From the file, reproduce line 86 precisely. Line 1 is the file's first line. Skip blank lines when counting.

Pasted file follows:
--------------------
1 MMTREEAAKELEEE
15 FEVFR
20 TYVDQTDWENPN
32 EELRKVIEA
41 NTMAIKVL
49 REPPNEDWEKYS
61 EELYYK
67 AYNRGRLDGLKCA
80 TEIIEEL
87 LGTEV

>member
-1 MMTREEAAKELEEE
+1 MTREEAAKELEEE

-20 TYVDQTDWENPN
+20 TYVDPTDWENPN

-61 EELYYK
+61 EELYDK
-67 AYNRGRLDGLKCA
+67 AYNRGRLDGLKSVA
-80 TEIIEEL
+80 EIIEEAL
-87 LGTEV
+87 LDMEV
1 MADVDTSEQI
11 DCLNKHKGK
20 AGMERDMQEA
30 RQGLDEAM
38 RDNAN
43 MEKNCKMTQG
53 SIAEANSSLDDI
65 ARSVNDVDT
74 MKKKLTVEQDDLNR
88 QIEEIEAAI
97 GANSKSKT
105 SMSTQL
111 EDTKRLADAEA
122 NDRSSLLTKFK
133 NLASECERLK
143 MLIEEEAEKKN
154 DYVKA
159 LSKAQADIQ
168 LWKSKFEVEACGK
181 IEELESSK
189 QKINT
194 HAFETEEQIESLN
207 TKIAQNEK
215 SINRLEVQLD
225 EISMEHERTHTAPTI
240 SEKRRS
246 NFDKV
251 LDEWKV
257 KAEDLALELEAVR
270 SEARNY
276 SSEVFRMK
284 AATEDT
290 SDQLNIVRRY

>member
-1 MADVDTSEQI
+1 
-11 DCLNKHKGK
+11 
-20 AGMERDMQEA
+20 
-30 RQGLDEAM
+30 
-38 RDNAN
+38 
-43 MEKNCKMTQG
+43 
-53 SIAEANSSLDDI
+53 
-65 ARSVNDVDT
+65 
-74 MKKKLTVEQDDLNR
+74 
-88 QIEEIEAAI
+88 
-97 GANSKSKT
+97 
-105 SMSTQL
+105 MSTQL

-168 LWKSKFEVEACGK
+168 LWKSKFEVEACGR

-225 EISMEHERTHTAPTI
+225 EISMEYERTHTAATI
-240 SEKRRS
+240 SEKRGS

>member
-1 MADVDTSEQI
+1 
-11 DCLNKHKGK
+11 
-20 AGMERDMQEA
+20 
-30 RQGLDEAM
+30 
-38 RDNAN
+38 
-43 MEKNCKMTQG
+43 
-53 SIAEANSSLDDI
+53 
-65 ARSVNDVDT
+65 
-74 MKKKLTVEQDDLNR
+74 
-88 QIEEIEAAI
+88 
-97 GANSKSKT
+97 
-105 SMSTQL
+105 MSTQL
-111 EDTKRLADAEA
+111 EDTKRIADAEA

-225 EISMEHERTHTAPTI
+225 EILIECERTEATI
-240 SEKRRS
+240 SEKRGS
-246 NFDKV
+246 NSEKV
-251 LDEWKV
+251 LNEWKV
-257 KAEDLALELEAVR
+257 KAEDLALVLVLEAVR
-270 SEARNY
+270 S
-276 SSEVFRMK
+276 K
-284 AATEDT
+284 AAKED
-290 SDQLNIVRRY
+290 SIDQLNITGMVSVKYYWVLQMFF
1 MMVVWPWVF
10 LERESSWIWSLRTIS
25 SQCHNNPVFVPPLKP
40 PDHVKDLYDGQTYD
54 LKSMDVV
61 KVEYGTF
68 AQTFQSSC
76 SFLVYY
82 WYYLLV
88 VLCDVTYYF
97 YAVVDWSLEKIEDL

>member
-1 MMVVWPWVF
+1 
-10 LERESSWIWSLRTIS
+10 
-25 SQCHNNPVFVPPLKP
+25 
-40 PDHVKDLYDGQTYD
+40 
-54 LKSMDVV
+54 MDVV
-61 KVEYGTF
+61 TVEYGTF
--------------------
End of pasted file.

-240 SEKRRS